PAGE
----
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Discussion Starter #1
Hi all,

I bought a Catalina 22 a few years ago, and love this little boat. It is perfect for our lake house where depths are up to 55', and at the dock only a little over 2'.

My question is this. I have noticed that above 15 knots of wind she really wants to be on her ears when the gusts come and this even when I have the main reefed and my 110 jib up, so I am looking for a smaller headsail to add to those times I'd like to go out and it's a tad breezy. Can anyone offer suggestions on headsail size? The sales rep at North Sails thought a 75% was much too small and suggested a 90% but im affraid that may be too much sail for her. I've also thought about adding another reef point to the main. Has anyone done that, or carried a smaller headsail for inland lakes?
 

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why don't you make you own storm jib out of an old sail, maybe around 50% and then add another reef point to the main...
 

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Freedom isn't free
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Not sure how you are on your ear with a reef and a 110 in 15 knots, maybe more wind than it looks?

I agree with the 2nd reef idea. Only YOU can say if you need to take 2 reefs.

I've not sailed the Cat 22, I sailed the Capri 22 though. What I've noticed is, the boat only goes over so far then gripes up hard to weather when overpowered, actually with much less heel than you'd think, 20 degrees or so. If you reduce headsail too much that will happen sooner not later.. It's a balancing act to reduce sail area in both sails about equally. Reducing headsails isn't the only thing either, depowering is helpful too. Vang on, and mainsheet eased to spill wind.

Get that 110 flatter, and tension up the rig! It helps to get railmeat higher too.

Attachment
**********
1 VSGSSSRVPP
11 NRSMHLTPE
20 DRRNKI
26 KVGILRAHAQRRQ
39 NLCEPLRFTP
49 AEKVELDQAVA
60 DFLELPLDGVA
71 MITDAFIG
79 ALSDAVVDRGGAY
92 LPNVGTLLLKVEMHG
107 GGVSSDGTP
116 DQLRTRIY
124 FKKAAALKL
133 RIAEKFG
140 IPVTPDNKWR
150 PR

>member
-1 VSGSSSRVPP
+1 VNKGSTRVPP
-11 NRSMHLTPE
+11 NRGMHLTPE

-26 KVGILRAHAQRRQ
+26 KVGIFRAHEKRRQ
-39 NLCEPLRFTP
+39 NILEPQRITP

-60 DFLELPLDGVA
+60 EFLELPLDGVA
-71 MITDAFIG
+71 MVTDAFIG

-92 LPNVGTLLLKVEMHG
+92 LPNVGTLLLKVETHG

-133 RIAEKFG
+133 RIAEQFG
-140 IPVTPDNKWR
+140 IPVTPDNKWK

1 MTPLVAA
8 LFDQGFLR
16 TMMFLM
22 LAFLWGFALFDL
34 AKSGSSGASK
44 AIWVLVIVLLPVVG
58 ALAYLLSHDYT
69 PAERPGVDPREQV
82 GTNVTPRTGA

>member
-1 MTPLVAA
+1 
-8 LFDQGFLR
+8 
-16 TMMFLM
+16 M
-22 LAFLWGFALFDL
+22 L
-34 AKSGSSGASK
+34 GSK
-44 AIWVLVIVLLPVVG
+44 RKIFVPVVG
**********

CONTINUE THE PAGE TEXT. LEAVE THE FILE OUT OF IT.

Looks pretty manageable with 2 reefs:
https://www.youtube.com/watch?v=tl06WINxtiA
 

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Fortuitous
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There must be something else going on...my 110 doesn't heel my boat that much in 15kts. Are you already doing everything you can to flatten the main? You can take a lot of power out of the main with the outhaul and vang. Are your sails old? I used to have problems like this on my blown-out main because I couldn't get it flat. Are you jib sheet cars set appropriately? You can spill wind off the top of the jib by adjusting them. Either that, or maybe our definitions of "on her ear" are different, but the 110 is a really good sized sail for that boat, IMO.

I used a furling 150 for years on Barnegat Bay (where it's routinely blowing 20) that THAT was too much sail, but the 110 is about perfect.
 

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Captain Obvious
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I have the same thing and I think a strom jib is the ticket.

Keep in mind that if the head sail is too small, its a lot less power. This can get to the point where you can stall out before you can tack. The main doesn't do much on a C22, it can barely move the boat. All the power seems to be in the jib.

A storm jib could be any sail about -




luff 12, leech 9, foot 6,
 

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Barquito